It appears Rondonumbanine’s murder trial has hit a snafu. Two years after being arrested and charged for the murder of Javan Boyd, the Chicago rapper sits in jail awaiting his fate and right to a speedy trial.
The Chicago Tribune reports that Rondo’s case has stalled because witnesses are failing to cooperate. It’s quite the tangled web involving rappers who’ve fled to Atlanta, and witnesses going into hiding. We suggest you head over to the Tribune to read the full run down, and check out some choice excerpts below.
Cook County prosecutors have struggled for months to ensure witnesses show up for the murder trial of two Chicago rappers. But with a speedy-trial deadline looming, did a judge overstep her authority by holding a female witness without bail even before the woman could agree to appear in court?
That was the question an Illinois appellate court took up Thursday on little notice, just one day before jury selection was scheduled to begin at the trial of Clint Massey and Courtney Ealy in connection with the 2014 slaying of a jitney cabdriver on the South Side…
…Recalcitrant witnesses, a common issue in gang slayings, have been a problem ever since, prosecutors said. One alleged eyewitness, also a rapper, allegedly tore up a subpoena when investigators finally found him before fleeing to Atlanta days later.
At the emergency oral argument Thursday, a prosecutor told appellate court judges that they had tried to locate witness Kaprice Johns more than “two dozen times” since 2014 without success. She was eventually arrested Feb. 9 on an unrelated traffic warrant while hiding under a bed in a South Side home.
Johns was in one of the three vehicles that Massey, Ealy and others rode in the night of the killing, prosecutors said. After the slaying, she allegedly returned to the blood-stained jitney cab in the 3700 block of South Princeton Avenue with Ealy and another witness after Ealy realized he’d dropped his cellphone there.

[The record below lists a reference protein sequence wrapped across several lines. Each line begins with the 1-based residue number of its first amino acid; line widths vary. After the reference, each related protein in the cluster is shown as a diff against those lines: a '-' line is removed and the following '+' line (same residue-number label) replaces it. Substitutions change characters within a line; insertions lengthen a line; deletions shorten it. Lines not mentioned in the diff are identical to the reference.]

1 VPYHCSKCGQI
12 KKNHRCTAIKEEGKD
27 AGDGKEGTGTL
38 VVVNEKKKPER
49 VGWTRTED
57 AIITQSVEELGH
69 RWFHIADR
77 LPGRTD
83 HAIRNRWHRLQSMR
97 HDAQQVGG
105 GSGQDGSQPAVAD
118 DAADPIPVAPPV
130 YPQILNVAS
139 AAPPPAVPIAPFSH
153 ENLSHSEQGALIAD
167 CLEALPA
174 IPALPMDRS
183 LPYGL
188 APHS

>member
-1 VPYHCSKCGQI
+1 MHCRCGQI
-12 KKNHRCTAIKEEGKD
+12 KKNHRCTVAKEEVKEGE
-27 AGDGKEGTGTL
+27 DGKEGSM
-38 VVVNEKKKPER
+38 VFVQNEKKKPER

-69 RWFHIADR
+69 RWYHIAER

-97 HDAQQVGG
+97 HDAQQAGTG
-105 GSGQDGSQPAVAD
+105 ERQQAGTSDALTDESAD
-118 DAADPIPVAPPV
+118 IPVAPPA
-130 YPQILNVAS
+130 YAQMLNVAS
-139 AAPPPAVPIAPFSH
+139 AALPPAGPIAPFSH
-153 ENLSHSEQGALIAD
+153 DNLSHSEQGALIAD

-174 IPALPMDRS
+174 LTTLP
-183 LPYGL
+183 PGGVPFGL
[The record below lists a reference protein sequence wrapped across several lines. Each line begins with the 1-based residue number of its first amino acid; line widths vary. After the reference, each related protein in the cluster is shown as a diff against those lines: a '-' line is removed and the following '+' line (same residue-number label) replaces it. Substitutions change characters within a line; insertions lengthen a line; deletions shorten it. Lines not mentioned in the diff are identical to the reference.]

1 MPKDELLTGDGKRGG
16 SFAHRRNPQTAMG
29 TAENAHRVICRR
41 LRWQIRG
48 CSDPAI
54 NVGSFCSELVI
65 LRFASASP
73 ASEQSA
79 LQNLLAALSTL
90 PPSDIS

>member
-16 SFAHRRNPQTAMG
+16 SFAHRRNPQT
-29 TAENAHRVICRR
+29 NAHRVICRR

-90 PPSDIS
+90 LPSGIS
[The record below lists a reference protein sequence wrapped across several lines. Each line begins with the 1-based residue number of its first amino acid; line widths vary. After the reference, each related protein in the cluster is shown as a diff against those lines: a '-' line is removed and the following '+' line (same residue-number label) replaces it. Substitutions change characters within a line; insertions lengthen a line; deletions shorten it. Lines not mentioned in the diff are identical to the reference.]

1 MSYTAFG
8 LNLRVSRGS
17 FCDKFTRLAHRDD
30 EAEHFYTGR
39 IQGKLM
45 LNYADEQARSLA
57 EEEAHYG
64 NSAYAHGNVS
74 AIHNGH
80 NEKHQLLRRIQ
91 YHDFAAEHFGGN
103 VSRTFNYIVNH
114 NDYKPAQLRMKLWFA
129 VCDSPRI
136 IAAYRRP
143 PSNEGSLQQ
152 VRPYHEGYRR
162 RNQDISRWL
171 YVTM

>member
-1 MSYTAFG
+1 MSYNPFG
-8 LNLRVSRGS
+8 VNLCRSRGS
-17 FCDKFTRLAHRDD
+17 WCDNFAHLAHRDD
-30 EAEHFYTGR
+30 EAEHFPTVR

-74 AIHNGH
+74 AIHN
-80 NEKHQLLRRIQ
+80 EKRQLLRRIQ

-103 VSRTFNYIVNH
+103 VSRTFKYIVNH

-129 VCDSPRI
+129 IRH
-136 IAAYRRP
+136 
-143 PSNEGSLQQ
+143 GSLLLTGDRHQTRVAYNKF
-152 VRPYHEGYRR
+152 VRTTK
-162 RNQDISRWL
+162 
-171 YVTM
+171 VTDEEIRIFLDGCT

Her assistant public defender told the appeals court that Johns, who is homeless, had already gone out of her way to help authorities, giving a video statement to police and then testifying in front of a grand jury. There was no sign she wouldn’t appear in court, Vincent Colucci said.
Would-be witnesses are typically jailed only after ignoring a subpoena and failing to appear in court.
Johns’ pending traffic case was disposed Feb. 10, but she remained in jail on a no-bail warrant for an attempted fraud charge out of Lake County in Indiana. But after no one from Lake County picked her up, prosecutors asked Judge Diane Cannon on Feb. 18 to hold Johns without bail as a material witness to the slaying.
At the hearing Thursday, Assistant State’s Attorney Eric Leafblad conceded that the judge was first supposed to give Johns the chance to sign an agreement that she would appear in court. But instead Cannon immediately ordered her held without bail even though she acknowledged Johns would likely appear for the trial if freed…
…Massey’s attorney, David Hill, said in a phone interview that his client has been demanding trial for more than four months and noted the “extraordinary” efforts prosecutors were making to secure witnesses for the trial.
Since December, Massey’s Twitter account has boasted of his imminent release, tweeting “I’ma be home b4 the summer.” Last month, he predicted he’d be on tour soon.